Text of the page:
Metal manufacturing businesses face workforce shortage

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WAUSAU, Wis. (WSAW) -- Central Wisconsin is not facing a shortage of jobs, but some local manufacturing businesses are facing a shortage of candidates.

Tyler Ahonen is ready to graduate from the welding program at Northcentral Technical College.

"I'm ready to get out of school and actually go start doing it," Ahonen said.

That's why he attended a job fair hosted by the Central Wisconsin Metal Manufacturer's Alliance at his school.

"It kind of like makes you more comfortable with going to actually apply for the job," Ahonen said.

Ahonen said he heard welding was a good market for jobs, and he's not wrong.

The career fair didn't just benefit job-seekers but also benefit metal manufacturers, who are facing a workforce shortage in the area.

President of Lemke Industrial Machine and a member of the alliance, Dave Pflieger said the demand for employees is continuing to increase, and the several metal manufacturing companies in the area are competing for a limited number of qualified candidates.

"If you asked our membership, the biggest obstacle to growth is employees going forward," Pflieger said.

Northcentral Wisconsin Workforce Development Board Business Director and Central Wisconsin Metal Manufacturer's Alliance Administrative Chair, Derek Heikkinen, added that 40 percent of workers in these fields will be retiring in the next seven to 10 years.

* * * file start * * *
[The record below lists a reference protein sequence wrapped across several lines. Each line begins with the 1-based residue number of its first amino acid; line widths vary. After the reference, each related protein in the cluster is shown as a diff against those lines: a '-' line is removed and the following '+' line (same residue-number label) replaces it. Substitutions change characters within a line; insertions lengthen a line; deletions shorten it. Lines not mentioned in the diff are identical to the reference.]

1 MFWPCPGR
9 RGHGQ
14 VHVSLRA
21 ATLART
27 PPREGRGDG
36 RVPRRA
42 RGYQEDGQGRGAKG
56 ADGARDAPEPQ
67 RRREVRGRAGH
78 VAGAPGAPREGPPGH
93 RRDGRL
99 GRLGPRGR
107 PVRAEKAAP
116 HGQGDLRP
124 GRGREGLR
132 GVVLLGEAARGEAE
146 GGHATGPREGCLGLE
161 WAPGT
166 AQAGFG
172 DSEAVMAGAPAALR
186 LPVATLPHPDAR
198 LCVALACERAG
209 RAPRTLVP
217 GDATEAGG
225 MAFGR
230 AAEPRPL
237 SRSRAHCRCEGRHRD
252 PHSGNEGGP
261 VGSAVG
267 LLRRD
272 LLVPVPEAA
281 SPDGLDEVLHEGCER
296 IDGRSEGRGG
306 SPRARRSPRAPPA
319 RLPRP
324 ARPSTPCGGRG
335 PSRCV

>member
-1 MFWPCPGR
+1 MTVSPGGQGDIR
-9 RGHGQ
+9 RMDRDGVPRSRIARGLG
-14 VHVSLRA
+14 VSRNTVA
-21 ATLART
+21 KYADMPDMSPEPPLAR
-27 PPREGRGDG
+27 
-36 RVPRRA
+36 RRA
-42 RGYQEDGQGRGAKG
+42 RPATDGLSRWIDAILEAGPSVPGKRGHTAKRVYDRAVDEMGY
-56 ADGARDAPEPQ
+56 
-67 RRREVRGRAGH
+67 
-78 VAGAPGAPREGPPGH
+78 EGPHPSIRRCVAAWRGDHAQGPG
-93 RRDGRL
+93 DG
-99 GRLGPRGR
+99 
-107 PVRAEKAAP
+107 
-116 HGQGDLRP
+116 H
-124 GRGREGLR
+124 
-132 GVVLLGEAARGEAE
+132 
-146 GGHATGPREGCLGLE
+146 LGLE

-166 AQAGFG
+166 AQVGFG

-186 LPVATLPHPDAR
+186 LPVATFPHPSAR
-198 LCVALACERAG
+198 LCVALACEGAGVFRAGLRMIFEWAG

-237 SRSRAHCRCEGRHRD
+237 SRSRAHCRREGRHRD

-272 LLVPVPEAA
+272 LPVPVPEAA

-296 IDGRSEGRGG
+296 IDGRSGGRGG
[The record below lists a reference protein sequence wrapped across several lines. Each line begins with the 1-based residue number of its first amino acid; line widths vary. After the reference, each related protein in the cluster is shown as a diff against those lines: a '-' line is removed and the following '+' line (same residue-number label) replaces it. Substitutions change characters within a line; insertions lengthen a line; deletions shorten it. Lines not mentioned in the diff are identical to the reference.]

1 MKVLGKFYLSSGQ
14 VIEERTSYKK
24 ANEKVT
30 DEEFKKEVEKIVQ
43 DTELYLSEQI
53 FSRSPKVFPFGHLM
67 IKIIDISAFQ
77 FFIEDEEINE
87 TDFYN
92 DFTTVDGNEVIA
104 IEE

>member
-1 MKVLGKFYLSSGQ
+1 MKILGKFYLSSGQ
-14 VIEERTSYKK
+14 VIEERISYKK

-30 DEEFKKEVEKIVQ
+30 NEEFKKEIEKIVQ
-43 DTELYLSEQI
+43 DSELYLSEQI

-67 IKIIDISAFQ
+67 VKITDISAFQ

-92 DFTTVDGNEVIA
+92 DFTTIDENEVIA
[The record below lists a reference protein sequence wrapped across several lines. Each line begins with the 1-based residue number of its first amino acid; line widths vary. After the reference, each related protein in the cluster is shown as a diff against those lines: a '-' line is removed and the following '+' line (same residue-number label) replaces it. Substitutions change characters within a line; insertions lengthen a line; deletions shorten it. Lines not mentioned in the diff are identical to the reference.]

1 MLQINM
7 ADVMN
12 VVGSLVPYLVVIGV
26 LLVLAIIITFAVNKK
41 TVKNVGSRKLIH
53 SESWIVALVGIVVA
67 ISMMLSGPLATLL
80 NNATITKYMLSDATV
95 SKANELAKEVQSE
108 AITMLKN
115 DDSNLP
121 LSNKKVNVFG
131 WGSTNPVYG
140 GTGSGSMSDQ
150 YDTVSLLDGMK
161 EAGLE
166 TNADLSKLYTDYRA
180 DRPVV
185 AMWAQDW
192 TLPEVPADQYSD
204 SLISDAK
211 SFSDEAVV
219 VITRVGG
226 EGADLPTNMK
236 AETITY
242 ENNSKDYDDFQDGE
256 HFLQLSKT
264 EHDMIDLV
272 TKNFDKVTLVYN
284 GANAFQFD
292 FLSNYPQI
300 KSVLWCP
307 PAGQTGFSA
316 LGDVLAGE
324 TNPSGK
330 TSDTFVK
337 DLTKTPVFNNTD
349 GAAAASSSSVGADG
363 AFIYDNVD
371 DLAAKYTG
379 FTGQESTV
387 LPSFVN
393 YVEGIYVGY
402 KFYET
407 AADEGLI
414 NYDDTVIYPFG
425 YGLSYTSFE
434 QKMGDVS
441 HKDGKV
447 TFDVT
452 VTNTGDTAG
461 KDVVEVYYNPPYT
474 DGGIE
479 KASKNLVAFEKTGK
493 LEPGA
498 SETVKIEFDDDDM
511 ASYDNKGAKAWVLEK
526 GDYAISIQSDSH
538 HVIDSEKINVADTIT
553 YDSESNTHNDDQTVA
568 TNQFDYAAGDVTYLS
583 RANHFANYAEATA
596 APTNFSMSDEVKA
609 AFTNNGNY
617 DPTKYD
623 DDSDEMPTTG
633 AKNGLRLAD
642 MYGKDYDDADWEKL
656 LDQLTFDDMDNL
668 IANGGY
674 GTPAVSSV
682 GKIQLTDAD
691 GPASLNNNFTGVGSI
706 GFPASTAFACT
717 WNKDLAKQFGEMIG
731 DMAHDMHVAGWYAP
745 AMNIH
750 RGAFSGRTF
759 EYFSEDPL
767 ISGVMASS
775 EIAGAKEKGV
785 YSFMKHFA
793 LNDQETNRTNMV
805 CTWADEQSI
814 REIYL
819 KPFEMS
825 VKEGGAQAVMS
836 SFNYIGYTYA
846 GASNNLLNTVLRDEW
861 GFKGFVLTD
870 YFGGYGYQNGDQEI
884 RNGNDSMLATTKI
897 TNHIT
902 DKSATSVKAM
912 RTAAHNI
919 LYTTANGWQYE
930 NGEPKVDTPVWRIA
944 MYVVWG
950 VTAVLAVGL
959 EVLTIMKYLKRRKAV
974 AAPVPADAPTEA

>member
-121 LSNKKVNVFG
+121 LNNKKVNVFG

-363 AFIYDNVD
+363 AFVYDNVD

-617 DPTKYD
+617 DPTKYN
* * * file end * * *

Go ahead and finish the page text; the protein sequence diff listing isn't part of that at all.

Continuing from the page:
"As we go on if we can't fill this shortage, some of the smaller companies, essentially might not be able to compete and might have to close their doors," Heikkinen said.

Now these employers, just hope to find more people with skills and experience like Ahonen.

"I'm not the best welder out there but I can do it and I feel like when I get on a job I can learn more and I can be good at this," Ahonen said.

Reducing the demand, one employee at a time.

10 of the 41 alliance members at Monday's fair need to fill about 200 positions. The number one position in need is machinists. Wausau Window and Wall, Crystal Finishing, Greenheck and Merrill Iron and Steel are four companies with immediate needs for employees.

By the numbers, Heikkinen said there are 5,000 less people between the ages of 18 and 24 in the area now, than five years ago. 70 percent of jobs in the region require an associate's degree or less, and based on an assessment, alliance members indicated a minimum need of 1,559 workers to fill the shortage over the next three years.